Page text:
How To Recycle Old Contact Lenses

Most of us don’t consider the need to recycle old contact lenses but when you look at the numbers. the problem becomes clear. According to the CDC, 45 million Americans wear contact lenses. In the UK, an estimated 3.6 million people wear contact lenses. In other parts of the world, millions more wear contact lenses.

Millions of people wearing contact lenses mean millions of contact lenses sold each year. When combined, these numbers equate to a huge amount of contact lens waste. In the US alone, people throw away approximately 2.9 billion contact lenses every year. Most Americans just flush their contact lenses, so the vast majority of contact lens waste ends up in sewage.

Contact lenses and contact lens blister packaging don’t biodegrade, which creates a significant waste problem. Millions of contact lenses and contact lens packaging just end up in the ocean along with other plastics like straws, bags, and food wrappers.

Unless every contact lens wearer decides to get LASIK surgery, the problem with contact lens waste will most likely persist. The good news is that you can avoid contributing to more contact lens waste. If you wear contact lenses, you can help solve the problem by recycling your old contact lenses.

Recycling your old contact lenses

You might think that recycling contact lenses is complicated and that it would be easier for you to just throw your contact lenses in the garbage or flush them down the toilet. However, recycling your used contact lenses is quite easy—and also free! The best part about recycling old contact lenses is that you help save the environment by preventing more plastic pollution.

If you’re serious about recycling your old contact lenses, here’s what you need to do.

Avoid flushing your contact lenses down the toilet.

The first step in recycling your old contact lenses is to stop flushing them down the toilet. Flushing your contact lenses down the toilet is never a good idea because they will only pollute our oceans.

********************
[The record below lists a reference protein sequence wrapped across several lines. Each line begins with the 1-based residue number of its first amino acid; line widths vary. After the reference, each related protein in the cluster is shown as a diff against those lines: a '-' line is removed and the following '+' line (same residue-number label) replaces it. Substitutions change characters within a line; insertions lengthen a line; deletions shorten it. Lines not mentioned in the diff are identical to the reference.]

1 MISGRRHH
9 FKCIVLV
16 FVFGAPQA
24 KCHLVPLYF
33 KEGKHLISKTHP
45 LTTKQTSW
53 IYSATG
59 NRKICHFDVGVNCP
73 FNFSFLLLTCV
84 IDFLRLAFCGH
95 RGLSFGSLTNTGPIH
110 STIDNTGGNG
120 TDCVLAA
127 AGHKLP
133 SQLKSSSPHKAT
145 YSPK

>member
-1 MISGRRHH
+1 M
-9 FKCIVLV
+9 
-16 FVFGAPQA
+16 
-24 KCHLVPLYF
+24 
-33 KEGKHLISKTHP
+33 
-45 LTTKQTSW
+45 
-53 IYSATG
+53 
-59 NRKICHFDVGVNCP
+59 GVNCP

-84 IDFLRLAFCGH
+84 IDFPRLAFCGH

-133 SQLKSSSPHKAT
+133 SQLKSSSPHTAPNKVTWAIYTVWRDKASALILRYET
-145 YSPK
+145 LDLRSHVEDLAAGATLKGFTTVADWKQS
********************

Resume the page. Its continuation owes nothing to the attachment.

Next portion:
You might be asking: why do contact lenses end up polluting the ocean instead of getting processed by sewage treatment plants? Sewage treatment plants are unable to filter and remove contact lenses because they are too small.

According to scientists from Arizona State University, people flush between 1.8 billion to 3.6 billion contact lenses down the toilet per year. Since contact lenses aren’t biodegradable, contact lenses that are flushed down the toilet accumulate in the ocean, exacerbating the world’s already massive marine pollution problem.

It may be tempting to just flush your used contact lenses down the toilet, but don’t do it. It’s a simple act that will go a long way in helping to reduce plastic waste. The next time you’re about to discard your contact lenses, consider tossing them in your garbage bin. The best option, though, is to recycle your old and used contact lenses and their blister packaging.

Recycle your contact lenses through TerraCycle.

Tom Szaky started TerraCycle in 2001 when he was still a student at Princeton University. TerraCycle is an enterprise that aims to eliminate waste by offering a range of free and easy recycling programs. 20 years after its inception, TerraCycle has become a global enterprise operating in more than 20 countries and recycling billions of pieces of waste.